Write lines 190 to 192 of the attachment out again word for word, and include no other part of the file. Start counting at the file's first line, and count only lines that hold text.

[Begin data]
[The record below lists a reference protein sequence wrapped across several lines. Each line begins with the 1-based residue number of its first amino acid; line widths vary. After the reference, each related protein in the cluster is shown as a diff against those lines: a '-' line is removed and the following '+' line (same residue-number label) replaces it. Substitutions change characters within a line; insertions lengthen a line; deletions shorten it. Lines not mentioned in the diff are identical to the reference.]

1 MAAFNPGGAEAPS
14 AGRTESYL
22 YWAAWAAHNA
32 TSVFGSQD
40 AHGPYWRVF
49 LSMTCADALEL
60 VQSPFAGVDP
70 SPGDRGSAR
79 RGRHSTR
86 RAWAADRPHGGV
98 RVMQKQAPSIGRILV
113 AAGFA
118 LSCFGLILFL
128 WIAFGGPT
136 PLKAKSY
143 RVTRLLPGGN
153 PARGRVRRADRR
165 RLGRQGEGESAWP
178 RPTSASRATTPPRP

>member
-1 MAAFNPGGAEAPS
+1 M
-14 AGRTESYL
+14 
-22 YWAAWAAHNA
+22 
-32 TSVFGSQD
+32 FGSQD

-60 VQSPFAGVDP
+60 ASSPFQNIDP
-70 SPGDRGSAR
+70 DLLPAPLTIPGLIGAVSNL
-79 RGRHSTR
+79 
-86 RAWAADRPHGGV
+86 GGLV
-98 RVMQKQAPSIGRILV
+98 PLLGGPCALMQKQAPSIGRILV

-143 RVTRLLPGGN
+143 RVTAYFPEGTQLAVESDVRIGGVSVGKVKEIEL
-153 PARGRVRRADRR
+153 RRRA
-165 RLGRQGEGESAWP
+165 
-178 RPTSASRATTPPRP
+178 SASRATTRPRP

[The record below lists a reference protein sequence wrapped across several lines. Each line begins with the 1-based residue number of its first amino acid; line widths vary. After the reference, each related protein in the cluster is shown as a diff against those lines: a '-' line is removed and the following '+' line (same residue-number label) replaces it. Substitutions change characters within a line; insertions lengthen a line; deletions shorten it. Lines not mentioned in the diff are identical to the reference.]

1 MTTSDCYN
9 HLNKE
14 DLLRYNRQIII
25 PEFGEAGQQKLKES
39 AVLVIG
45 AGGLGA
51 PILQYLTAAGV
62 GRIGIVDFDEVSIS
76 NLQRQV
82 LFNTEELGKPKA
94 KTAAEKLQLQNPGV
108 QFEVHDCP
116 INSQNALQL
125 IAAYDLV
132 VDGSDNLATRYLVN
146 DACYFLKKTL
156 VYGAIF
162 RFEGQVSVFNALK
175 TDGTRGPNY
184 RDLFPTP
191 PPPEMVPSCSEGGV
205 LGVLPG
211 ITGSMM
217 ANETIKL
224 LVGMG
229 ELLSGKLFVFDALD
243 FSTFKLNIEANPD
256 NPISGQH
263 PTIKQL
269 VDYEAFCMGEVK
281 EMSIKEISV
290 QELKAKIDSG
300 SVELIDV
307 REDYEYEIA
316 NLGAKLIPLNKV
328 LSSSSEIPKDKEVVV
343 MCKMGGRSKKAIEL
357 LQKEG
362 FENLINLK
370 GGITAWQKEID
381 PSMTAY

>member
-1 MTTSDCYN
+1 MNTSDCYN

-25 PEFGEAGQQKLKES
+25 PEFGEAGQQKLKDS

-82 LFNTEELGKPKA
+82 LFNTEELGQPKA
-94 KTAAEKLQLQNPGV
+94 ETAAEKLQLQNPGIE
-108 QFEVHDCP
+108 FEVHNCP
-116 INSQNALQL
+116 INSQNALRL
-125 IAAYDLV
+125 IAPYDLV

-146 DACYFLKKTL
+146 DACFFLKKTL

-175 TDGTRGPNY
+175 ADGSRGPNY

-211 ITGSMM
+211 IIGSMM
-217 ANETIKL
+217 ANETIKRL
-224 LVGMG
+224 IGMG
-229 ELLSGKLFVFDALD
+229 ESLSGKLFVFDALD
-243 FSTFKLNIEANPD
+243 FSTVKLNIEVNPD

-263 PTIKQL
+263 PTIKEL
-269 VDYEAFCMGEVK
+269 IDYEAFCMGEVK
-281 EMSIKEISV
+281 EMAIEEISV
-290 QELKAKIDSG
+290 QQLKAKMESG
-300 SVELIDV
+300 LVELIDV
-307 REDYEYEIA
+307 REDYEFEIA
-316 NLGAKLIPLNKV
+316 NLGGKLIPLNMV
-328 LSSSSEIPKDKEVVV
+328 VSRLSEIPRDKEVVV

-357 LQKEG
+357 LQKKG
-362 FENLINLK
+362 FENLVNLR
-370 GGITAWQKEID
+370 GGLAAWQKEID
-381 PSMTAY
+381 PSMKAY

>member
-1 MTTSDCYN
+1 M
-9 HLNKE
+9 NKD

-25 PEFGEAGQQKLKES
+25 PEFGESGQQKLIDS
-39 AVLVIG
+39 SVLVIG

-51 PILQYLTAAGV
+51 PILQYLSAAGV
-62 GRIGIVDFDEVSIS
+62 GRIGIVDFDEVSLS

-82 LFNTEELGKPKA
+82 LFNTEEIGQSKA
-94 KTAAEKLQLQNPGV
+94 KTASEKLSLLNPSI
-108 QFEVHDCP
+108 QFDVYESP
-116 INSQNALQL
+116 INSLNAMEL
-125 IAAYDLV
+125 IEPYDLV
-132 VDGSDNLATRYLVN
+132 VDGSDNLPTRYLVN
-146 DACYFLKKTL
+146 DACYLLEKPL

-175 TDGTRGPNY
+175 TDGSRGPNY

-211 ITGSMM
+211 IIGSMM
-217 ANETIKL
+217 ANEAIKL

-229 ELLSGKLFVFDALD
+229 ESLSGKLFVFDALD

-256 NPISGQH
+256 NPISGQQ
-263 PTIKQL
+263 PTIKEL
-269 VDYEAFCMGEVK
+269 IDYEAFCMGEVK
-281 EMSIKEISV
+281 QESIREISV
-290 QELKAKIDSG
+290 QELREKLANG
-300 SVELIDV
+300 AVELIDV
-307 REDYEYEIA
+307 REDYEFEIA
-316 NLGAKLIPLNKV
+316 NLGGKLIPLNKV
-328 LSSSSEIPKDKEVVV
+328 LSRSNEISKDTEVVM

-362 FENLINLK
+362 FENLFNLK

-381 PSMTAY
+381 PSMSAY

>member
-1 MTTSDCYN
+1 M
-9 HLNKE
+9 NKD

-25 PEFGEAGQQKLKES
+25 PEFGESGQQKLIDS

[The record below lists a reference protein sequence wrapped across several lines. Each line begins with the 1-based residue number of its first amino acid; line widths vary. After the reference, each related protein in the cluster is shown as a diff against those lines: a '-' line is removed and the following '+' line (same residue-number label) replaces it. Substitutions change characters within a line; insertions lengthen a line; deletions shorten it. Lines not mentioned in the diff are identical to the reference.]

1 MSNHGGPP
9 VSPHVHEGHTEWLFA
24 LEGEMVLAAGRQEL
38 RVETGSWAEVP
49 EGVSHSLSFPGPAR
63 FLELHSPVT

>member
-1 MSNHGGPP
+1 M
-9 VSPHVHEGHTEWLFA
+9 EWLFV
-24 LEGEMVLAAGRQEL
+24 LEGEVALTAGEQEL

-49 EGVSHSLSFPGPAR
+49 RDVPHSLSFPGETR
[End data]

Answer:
-307 REDYEYEIA
+307 REDYEFEIA
-316 NLGAKLIPLNKV